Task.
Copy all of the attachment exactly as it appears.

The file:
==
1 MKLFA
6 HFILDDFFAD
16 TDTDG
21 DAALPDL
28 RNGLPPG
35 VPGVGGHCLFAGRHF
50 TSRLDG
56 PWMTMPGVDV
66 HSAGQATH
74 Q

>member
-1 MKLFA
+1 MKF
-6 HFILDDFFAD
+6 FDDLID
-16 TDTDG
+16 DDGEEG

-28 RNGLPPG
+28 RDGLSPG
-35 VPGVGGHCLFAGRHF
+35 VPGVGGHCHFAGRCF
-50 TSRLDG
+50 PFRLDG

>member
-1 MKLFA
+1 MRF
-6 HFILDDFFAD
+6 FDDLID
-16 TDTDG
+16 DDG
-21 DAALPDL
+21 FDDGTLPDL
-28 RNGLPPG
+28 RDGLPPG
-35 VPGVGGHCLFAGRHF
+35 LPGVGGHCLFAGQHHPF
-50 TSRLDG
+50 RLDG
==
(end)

1 MKLFA
6 HFILDDFFAD
16 TDTDG
21 DAALPDL
28 RNGLPPG
35 VPGVGGHCLFAGRHF
50 TSRLDG
56 PWMTMPGVDV
66 HSAGQATH
74 Q

>member
-1 MKLFA
+1 MKF
-6 HFILDDFFAD
+6 FDDLID
-16 TDTDG
+16 DDGEEG

-28 RNGLPPG
+28 RDGLSPG
-35 VPGVGGHCLFAGRHF
+35 VPGVGGHCHFAGRCF
-50 TSRLDG
+50 PFRLDG

>member
-1 MKLFA
+1 MRF
-6 HFILDDFFAD
+6 FDDLID
-16 TDTDG
+16 DDG
-21 DAALPDL
+21 FDDGTLPDL
-28 RNGLPPG
+28 RDGLPPG
-35 VPGVGGHCLFAGRHF
+35 LPGVGGHCLFAGQHHPF
-50 TSRLDG
+50 RLDG